Badlands, South Dakota — In the midst of a hotly contested battle to capture a control point, a soldier for the Builders League United (BLU) announced to several guys that they needed to capture the control point. Seriously.
“Come on guys,” the soldier said to his teammates, in a bored voice that downplayed the brilliance of his tactical awareness of the situation. “Seriously. We gotta take that point.”
“Guys,” he added. “Seriously.”
The soldier’s bold statement of purpose came after several minutes of violent conflict raging around a control point on a tall, rocky spire, which the members of rival group Reliable Excavation Demolition (RED) had captured earlier that day. Realizing that RED currently had control of the point, the soldier instinctively determined that BLU should, and indeed must, regain control of that point. Seriously.
Putting this complex series of revelations into words was next in the soldier’s series of brilliant tactical moves.
“Guys,” the soldier reiterated, elaborating further on his already complex strategy. “Come on. Let’s get that point.”
Other members of BLU received word of the plan, having had no idea up until that moment that the control point they’d been fighting on and around for long minutes required capture.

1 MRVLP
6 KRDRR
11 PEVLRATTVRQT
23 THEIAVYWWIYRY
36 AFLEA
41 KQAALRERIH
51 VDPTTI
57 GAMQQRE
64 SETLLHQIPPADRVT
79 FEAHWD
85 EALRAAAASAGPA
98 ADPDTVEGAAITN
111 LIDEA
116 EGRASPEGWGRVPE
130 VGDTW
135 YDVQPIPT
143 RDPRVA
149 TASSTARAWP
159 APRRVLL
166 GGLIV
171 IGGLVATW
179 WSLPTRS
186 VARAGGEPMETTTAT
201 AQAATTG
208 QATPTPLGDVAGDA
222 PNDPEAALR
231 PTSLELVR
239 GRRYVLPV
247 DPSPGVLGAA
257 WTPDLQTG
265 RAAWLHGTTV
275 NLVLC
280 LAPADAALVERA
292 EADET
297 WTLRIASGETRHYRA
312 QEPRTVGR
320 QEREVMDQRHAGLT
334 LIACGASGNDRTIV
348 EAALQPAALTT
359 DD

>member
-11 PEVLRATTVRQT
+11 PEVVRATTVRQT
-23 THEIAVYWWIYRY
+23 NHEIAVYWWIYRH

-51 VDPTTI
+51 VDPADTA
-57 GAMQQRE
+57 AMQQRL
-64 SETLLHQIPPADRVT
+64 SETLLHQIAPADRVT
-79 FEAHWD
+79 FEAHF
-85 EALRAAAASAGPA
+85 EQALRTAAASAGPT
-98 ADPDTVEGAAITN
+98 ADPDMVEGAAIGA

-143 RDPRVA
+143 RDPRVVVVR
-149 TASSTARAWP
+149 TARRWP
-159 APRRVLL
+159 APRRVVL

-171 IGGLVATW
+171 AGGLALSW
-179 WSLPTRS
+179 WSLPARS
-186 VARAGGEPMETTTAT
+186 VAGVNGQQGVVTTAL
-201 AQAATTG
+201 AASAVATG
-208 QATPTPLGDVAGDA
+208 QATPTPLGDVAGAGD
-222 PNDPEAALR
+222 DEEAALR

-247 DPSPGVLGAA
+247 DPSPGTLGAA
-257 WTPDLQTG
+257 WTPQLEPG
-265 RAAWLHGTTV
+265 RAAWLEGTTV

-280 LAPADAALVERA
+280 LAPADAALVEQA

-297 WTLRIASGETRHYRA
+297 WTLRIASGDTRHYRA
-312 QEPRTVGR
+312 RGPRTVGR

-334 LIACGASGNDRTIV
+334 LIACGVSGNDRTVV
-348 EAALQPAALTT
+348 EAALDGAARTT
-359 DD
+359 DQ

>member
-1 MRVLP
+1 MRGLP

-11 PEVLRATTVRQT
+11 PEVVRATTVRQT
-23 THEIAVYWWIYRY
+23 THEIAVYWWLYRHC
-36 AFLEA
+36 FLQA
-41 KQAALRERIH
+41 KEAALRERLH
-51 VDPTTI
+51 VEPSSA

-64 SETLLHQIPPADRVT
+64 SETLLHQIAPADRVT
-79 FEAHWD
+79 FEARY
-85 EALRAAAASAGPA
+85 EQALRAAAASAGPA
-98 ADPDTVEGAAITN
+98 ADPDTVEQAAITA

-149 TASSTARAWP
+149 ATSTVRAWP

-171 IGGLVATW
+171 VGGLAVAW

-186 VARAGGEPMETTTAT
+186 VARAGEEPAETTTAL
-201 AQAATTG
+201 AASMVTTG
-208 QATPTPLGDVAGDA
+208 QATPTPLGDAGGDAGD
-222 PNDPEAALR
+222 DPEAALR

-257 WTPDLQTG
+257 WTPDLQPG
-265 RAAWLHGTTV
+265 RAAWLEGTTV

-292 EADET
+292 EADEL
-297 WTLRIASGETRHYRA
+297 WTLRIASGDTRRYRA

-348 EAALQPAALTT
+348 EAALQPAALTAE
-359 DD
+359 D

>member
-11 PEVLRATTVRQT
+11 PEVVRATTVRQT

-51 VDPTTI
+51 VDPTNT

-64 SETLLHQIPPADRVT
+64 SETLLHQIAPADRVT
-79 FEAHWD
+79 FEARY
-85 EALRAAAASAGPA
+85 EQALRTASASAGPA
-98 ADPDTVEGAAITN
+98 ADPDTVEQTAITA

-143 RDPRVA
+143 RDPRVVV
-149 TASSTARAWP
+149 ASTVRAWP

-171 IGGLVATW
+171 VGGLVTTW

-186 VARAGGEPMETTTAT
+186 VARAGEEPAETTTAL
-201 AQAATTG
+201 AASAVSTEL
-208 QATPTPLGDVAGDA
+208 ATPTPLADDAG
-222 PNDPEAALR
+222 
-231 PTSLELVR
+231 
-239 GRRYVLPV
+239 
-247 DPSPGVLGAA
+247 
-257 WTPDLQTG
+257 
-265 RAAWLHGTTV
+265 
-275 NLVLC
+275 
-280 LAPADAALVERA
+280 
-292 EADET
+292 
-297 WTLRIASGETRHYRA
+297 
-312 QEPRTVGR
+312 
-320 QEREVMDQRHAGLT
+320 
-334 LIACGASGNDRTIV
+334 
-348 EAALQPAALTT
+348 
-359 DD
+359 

“No shit,” said a BLU Demoman, clearly impressed with the tactical thinking on display.
“Really?” offered a Heavy who was currently standing on the very control point, fighting for his life. “Thanks, I had no idea.”
This isn’t the first time this same soldier has demonstrated leadership and tactical planning in combat situations. He has hatched a number of equally brilliant plans in his career, all of which he has selflessly and repeatedly offered to his teammates.
While struggling to steal secret intelligence documents from RED’s base several weeks ago, he quickly determined that a medic on the BLU team would be needed for success, and stated “We really need a medic” nearly a dozen times in the span of five minutes.
On another occasion, while his team was attempting to push a cart with a bomb strapped to it into enemy territory, the soldier determined that the best way to push the cart was by pushing the cart, which he expressed to his team by telling them, “Push the cart.”
As the battle for the control point continued, the soldier noticed that despite repeatedly outlining his plan to retake the point, the point was not being retaken. Undaunted, he continued to helpfully guide his teammates toward their goal.
“Guys,” he said again. “Guys, seriously.”